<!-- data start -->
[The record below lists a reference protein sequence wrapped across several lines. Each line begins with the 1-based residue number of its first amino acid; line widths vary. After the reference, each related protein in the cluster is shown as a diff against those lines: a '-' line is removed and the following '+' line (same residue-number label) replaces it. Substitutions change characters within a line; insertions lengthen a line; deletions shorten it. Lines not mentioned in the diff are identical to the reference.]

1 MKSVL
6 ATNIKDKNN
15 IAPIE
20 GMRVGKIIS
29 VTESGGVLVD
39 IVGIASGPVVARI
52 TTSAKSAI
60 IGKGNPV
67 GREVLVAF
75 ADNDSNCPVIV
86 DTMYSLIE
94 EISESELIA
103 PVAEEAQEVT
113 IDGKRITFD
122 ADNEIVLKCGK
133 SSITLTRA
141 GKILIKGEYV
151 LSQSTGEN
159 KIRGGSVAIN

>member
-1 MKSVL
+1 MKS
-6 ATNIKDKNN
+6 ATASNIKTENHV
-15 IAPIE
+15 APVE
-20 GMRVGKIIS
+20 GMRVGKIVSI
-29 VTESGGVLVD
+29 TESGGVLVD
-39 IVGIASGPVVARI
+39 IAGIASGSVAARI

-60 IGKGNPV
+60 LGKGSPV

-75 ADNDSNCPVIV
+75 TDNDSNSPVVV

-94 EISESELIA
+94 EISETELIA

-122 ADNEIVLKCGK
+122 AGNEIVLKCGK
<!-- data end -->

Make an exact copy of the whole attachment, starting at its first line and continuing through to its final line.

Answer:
[The record below lists a reference protein sequence wrapped across several lines. Each line begins with the 1-based residue number of its first amino acid; line widths vary. After the reference, each related protein in the cluster is shown as a diff against those lines: a '-' line is removed and the following '+' line (same residue-number label) replaces it. Substitutions change characters within a line; insertions lengthen a line; deletions shorten it. Lines not mentioned in the diff are identical to the reference.]

1 MKSVL
6 ATNIKDKNN
15 IAPIE
20 GMRVGKIIS
29 VTESGGVLVD
39 IVGIASGPVVARI
52 TTSAKSAI
60 IGKGNPV
67 GREVLVAF
75 ADNDSNCPVIV
86 DTMYSLIE
94 EISESELIA
103 PVAEEAQEVT
113 IDGKRITFD
122 ADNEIVLKCGK
133 SSITLTRA
141 GKILIKGEYV
151 LSQSTGEN
159 KIRGGSVAIN

>member
-1 MKSVL
+1 MKS
-6 ATNIKDKNN
+6 ATASNIKTENHV
-15 IAPIE
+15 APVE
-20 GMRVGKIIS
+20 GMRVGKIVSI
-29 VTESGGVLVD
+29 TESGGVLVD
-39 IVGIASGPVVARI
+39 IAGIASGSVAARI

-60 IGKGNPV
+60 LGKGSPV

-75 ADNDSNCPVIV
+75 TDNDSNSPVVV

-94 EISESELIA
+94 EISETELIA

-122 ADNEIVLKCGK
+122 AGNEIVLKCGK